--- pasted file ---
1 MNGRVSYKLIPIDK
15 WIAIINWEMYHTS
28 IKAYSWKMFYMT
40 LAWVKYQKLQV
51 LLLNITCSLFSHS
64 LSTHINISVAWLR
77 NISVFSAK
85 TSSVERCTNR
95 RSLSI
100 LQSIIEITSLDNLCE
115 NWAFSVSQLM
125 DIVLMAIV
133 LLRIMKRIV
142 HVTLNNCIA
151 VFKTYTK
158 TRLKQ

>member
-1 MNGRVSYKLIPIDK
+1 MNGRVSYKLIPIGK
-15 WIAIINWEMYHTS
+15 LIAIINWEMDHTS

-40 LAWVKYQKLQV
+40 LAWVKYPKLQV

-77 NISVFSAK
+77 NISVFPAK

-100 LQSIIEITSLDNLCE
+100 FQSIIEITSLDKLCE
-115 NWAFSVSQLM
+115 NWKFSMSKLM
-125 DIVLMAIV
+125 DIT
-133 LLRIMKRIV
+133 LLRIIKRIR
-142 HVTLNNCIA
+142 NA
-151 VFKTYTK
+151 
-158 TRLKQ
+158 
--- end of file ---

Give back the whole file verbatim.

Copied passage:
1 MNGRVSYKLIPIDK
15 WIAIINWEMYHTS
28 IKAYSWKMFYMT
40 LAWVKYQKLQV
51 LLLNITCSLFSHS
64 LSTHINISVAWLR
77 NISVFSAK
85 TSSVERCTNR
95 RSLSI
100 LQSIIEITSLDNLCE
115 NWAFSVSQLM
125 DIVLMAIV
133 LLRIMKRIV
142 HVTLNNCIA
151 VFKTYTK
158 TRLKQ

>member
-1 MNGRVSYKLIPIDK
+1 MNGRVSYKLIPIGK
-15 WIAIINWEMYHTS
+15 LIAIINWEMDHTS

-40 LAWVKYQKLQV
+40 LAWVKYPKLQV

-77 NISVFSAK
+77 NISVFPAK

-100 LQSIIEITSLDNLCE
+100 FQSIIEITSLDKLCE
-115 NWAFSVSQLM
+115 NWKFSMSKLM
-125 DIVLMAIV
+125 DIT
-133 LLRIMKRIV
+133 LLRIIKRIR
-142 HVTLNNCIA
+142 NA
-151 VFKTYTK
+151 
-158 TRLKQ
+158 